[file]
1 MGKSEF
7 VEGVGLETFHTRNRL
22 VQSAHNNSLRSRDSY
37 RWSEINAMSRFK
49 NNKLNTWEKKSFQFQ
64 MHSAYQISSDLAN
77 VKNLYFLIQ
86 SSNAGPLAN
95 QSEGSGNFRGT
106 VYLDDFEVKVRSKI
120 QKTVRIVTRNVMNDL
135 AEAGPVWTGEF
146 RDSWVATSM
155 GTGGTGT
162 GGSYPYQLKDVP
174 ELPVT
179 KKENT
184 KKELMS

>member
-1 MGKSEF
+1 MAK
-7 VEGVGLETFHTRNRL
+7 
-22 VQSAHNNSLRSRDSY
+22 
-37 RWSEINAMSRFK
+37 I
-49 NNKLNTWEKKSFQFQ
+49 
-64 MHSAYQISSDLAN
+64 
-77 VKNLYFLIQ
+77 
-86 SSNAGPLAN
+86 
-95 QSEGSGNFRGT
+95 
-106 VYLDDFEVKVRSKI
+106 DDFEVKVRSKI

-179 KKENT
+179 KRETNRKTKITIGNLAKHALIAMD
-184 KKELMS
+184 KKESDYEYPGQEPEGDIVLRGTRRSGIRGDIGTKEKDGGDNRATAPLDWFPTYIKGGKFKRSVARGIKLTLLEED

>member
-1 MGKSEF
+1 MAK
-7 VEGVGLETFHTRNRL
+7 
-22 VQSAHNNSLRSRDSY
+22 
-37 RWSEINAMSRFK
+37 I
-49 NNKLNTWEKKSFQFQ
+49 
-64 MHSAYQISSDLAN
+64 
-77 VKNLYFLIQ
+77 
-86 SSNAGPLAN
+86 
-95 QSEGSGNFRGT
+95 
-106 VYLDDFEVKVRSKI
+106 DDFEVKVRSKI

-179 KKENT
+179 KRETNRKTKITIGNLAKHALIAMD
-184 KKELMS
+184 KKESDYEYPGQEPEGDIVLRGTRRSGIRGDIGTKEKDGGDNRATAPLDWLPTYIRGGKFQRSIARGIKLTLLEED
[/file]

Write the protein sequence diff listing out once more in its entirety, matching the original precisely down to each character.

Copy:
1 MGKSEF
7 VEGVGLETFHTRNRL
22 VQSAHNNSLRSRDSY
37 RWSEINAMSRFK
49 NNKLNTWEKKSFQFQ
64 MHSAYQISSDLAN
77 VKNLYFLIQ
86 SSNAGPLAN
95 QSEGSGNFRGT
106 VYLDDFEVKVRSKI
120 QKTVRIVTRNVMNDL
135 AEAGPVWTGEF
146 RDSWVATSM
155 GTGGTGT
162 GGSYPYQLKDVP
174 ELPVT
179 KKENT
184 KKELMS

>member
-1 MGKSEF
+1 MAK
-7 VEGVGLETFHTRNRL
+7 
-22 VQSAHNNSLRSRDSY
+22 
-37 RWSEINAMSRFK
+37 I
-49 NNKLNTWEKKSFQFQ
+49 
-64 MHSAYQISSDLAN
+64 
-77 VKNLYFLIQ
+77 
-86 SSNAGPLAN
+86 
-95 QSEGSGNFRGT
+95 
-106 VYLDDFEVKVRSKI
+106 DDFEVKVRSKI

-179 KKENT
+179 KRETNRKTKITIGNLAKHALIAMD
-184 KKELMS
+184 KKESDYEYPGQEPEGDIVLRGTRRSGIRGDIGTKEKDGGDNRATAPLDWFPTYIKGGKFKRSVARGIKLTLLEED

>member
-1 MGKSEF
+1 MAK
-7 VEGVGLETFHTRNRL
+7 
-22 VQSAHNNSLRSRDSY
+22 
-37 RWSEINAMSRFK
+37 I
-49 NNKLNTWEKKSFQFQ
+49 
-64 MHSAYQISSDLAN
+64 
-77 VKNLYFLIQ
+77 
-86 SSNAGPLAN
+86 
-95 QSEGSGNFRGT
+95 
-106 VYLDDFEVKVRSKI
+106 DDFEVKVRSKI

-179 KKENT
+179 KRETNRKTKITIGNLAKHALIAMD
-184 KKELMS
+184 KKESDYEYPGQEPEGDIVLRGTRRSGIRGDIGTKEKDGGDNRATAPLDWLPTYIRGGKFQRSIARGIKLTLLEED